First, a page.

Celebrating Black History Month – Today & Everyday

Reflecting back on the month of February, which marks the celebration of Black History Month – a time to celebrate the contributions and achievements of Black people, it also serves as an opportunity to have conversations about how Black history has and continues to impact our lives. By examining the obstacles overcome by Black individuals in various fields, we come to realize that their historical experiences are intrinsic to the shared human experience. Moreover, by looking at some of the technological challenges Black people face, it becomes evident that Black history is everyone’s history, and through our everyday life, we are making history every day.

Diversity disparity in technology companies has been a longstanding issue that has garnered increasing attention in recent years. While Black people comprise approximately 13% of the US population, they are severely underrepresented in the tech industry. According to a report by the Kapor Center and the NAACP, Black talent in the tech industry represents just 4.4% of board roles, 3.7% of those in technical positions, and just 4.0% of those in executive leadership.  
The lack of diversity in the technological arena is not solely confined to issues of fair hiring practices. Rather, it can engender insidious repercussions that permeate through the entire ecosystem of procedures and goods, transcending individuals, communities, and even national boundaries. For example, facial recognition software has become a concern due to its potential to produce discriminatory results, as a result of insufficient diversity in the training data and algorithms that may not accurately recognize individuals of different races, especially for those with darker skin tones. This raises concerns about the disproportionate impact on communities of color, resulting in calls for increased regulation and oversight, including proposed bans in some cities.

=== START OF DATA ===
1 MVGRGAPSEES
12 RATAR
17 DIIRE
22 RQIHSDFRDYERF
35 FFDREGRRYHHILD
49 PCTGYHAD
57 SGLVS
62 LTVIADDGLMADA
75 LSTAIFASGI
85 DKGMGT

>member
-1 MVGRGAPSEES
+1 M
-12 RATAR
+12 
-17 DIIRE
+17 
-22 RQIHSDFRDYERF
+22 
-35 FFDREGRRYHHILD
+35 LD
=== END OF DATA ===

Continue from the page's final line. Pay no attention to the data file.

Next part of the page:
The canvas of technology is continuously evolving, and it is difficult to gauge the reach and effects of specific technology. Moreover, even a perfectly curated tool can lose its impact when integrated into a massive and potentially malignant system. Therefore, a holistic understanding of the system and the factors driving change is required. Engineers and technologists are intimately connected to solving complex issues with novel ideas, and any new idea can profoundly impact the world around us. A technology industry with a more diverse background of cultures and races is needed to help facilitate this impact.

At DISTek, we are committed to creating an equitable and inclusive workplace and achieving a legacy of shared success for everyone. Through our Diversity, Equity, and Inclusion (DE&I) efforts, we aim to start the conversations, listen to different perspectives, and be a propellent of innovation that benefits everyone. When we recognize that challenges exist, we can work together to positively move forward and continue to make history each and every day. 

Note: This blog post was written in collaboration with Jon Sunderland, DISTek Software Engineer.

The information in the article is collected from the following resources:

[1] Buolamwini, J. & Gebru, T. (2018). Gender Shades: Intersectional Accuracy Disparities in Commercial Gender Classification. Proceedings of the 1st Conference on Fairness, Accountability and Transparency, in Proceedings of Machine Learning Research Vol 81, Pages 77-91

[2] STATE OF TECH DIVERSITY: The Black Tech Ecosystem, report by the Kapor Center and the NAACP

[3] National Institute of Standards and Technology (NIST), “Facial Recognition Vendor Test (FRVT) Part 3: Demographic Effects”, (2019) 

[4] City of San Francisco, “Facial Recognition Technology Ban”, (2019)